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Abstract

Objective

To study long-term effects of enalapril, an angiotensin-converting enzyme inhibitor, and hydralazine, an arteriodilator, on renin-angiotensin-aldosterone system and fluid balance before and after administration of furosemide.

Animals

22 dogs with clinical signs of congestive heart failure (CHF) attributable to mitral regurgitation.

Procedure

After initial examination, 12 dogs received enalapril and 10 received hydralazine. Dogs were re-examined 3 weeks and 6 months after initial examination. Furosemide was added after the 3-week examination, and at 6 months, dogs had received furosemide for at least 4 months.

Results

Angiotensin II and aldosterone plasma concentrations were low before treatment, and only aldosterone became significantly decreased after enalapril monotherapy. Concentrations of both hormones and heart rate increased in dogs receiving hydralazine monotherapy, and fluid retention was evident. After long-term treatment with either of the 2 drugs together with furosemide, angiotensin II and aldosterone values increased in both groups. Natriuresis and kaliuresis developed in all dogs, with greatest effect in those receiving enalapril and furosemide. These dogs had decreased plasma sodium concentration, whereas potassium concentration was equally decreased in both groups. After 6 months, the enalapril group, but not the hydralazine group, had increased cardiac size. All dogs had moderate reduction of weight and were azotemic, although changes were more pronounced in those of the hydralazine group.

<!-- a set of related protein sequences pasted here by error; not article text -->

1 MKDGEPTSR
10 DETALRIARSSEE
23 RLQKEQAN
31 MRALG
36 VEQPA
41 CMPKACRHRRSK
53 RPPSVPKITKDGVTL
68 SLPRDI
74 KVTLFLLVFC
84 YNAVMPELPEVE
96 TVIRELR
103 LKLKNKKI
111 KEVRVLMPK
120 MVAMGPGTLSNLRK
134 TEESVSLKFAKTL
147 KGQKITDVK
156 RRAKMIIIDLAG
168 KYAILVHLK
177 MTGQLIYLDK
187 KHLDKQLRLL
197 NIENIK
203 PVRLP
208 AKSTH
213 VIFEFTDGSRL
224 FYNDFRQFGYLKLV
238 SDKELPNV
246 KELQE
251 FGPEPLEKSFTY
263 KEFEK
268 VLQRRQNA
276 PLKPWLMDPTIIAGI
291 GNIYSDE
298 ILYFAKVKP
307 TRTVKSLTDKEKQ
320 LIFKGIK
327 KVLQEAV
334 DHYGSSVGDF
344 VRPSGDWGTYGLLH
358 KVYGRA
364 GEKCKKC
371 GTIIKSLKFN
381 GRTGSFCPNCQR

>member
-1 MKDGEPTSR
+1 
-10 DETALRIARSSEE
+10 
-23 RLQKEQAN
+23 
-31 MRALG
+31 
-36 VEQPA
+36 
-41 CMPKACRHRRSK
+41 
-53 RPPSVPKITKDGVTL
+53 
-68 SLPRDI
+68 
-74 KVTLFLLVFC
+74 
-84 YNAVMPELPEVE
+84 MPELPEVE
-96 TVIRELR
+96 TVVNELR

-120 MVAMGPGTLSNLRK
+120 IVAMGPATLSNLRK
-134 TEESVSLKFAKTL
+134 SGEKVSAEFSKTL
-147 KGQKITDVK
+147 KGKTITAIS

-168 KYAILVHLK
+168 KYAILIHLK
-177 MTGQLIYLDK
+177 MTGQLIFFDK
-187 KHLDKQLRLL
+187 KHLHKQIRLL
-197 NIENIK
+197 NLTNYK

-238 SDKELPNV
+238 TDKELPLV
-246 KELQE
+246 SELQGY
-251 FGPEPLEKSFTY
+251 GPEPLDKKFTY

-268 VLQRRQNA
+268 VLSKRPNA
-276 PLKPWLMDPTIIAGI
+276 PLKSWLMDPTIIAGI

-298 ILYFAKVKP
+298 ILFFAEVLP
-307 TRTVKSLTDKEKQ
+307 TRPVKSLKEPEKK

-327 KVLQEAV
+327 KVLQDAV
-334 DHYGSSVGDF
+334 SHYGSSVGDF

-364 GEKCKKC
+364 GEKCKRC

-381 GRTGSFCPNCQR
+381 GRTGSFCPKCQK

Conclusion

The 2 drugs have different effects on the renin-angiotensin-aldosterone system and fluid balance in dogs with CHF. (Am J Vet Res 1996;57:1645–1652)

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in American Journal of Veterinary Research